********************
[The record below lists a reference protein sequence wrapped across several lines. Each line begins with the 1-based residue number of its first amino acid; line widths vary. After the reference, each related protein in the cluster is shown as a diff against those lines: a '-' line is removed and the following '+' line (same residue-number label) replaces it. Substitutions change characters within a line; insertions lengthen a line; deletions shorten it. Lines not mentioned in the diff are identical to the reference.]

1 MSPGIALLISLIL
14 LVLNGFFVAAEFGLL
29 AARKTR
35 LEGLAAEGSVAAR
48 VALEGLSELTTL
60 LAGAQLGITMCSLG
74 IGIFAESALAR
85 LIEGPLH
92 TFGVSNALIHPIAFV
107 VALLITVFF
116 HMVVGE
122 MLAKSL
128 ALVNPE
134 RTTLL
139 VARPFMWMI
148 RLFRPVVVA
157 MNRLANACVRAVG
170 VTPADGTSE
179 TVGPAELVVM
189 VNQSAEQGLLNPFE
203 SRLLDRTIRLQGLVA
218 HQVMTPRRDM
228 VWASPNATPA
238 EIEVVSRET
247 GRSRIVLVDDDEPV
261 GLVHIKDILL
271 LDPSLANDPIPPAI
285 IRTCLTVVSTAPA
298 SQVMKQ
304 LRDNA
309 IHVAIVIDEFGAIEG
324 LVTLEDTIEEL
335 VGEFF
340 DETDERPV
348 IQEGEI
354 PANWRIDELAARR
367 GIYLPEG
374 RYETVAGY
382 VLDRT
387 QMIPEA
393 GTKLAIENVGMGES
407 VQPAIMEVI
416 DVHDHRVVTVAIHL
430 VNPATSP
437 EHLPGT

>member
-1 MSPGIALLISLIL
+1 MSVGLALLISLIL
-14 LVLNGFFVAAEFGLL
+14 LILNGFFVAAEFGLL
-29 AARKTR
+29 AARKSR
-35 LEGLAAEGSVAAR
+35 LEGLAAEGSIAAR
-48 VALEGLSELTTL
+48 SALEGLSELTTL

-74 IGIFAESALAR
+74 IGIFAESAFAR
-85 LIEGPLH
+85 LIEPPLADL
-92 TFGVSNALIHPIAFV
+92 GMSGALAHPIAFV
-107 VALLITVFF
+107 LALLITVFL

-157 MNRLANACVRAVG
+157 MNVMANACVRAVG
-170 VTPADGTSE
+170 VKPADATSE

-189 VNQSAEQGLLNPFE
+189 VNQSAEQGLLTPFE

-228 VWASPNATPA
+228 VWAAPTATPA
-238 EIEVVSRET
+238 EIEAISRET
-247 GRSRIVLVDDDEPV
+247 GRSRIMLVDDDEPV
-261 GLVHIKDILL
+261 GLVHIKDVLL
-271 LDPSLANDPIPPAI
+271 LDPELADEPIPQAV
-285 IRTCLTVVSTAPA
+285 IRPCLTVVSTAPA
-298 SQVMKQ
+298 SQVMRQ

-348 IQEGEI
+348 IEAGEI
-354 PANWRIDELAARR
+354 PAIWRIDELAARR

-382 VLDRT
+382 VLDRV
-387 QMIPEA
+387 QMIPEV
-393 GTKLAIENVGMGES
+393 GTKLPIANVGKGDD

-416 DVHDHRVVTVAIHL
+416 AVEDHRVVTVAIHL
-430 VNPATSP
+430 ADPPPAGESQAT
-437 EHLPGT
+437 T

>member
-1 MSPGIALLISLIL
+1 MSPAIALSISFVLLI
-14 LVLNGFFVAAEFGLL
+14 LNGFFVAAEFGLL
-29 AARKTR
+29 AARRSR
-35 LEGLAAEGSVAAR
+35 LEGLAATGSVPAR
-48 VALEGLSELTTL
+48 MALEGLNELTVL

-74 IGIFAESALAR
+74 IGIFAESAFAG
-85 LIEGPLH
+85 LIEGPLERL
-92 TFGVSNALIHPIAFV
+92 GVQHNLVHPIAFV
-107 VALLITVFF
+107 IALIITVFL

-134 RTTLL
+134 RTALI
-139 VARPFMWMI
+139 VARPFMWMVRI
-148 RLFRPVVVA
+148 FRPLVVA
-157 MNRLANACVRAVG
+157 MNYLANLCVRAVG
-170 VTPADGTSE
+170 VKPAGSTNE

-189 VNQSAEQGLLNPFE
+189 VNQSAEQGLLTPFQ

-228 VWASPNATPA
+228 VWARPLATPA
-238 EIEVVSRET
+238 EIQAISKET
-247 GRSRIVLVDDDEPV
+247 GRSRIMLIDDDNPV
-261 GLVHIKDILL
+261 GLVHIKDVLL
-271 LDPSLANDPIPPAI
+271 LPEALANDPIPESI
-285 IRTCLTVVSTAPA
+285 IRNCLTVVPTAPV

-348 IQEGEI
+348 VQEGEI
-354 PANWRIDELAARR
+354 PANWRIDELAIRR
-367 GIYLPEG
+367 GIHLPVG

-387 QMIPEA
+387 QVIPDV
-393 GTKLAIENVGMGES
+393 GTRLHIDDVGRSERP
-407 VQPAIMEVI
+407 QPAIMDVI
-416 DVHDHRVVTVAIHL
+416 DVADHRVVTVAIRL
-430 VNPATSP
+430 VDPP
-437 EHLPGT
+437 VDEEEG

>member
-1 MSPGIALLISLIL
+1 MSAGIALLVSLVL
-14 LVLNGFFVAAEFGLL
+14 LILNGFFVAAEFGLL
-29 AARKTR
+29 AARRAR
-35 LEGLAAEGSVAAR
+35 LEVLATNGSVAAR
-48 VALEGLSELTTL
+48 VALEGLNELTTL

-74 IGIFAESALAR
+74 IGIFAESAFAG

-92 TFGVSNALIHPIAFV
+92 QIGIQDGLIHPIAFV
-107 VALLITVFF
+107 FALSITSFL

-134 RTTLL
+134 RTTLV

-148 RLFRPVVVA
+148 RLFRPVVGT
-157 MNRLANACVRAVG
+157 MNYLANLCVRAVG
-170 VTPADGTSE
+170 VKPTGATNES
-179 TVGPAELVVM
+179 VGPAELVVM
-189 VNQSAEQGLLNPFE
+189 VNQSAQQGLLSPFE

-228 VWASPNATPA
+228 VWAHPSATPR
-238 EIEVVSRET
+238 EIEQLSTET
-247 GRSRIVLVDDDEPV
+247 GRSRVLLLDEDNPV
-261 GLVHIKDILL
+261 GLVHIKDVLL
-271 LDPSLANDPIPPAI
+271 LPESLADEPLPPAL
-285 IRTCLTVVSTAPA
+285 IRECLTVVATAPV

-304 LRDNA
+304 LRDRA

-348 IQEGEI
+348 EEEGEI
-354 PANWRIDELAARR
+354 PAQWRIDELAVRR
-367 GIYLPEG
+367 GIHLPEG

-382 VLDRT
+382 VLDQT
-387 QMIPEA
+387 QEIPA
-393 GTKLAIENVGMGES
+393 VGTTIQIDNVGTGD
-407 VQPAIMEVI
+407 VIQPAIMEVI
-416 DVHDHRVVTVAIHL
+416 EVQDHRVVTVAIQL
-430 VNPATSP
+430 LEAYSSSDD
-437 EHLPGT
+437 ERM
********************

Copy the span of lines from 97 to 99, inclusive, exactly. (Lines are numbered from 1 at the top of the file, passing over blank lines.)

+416 AVEDHRVVTVAIHL
-430 VNPATSP
+430 ADPPPAGESQAT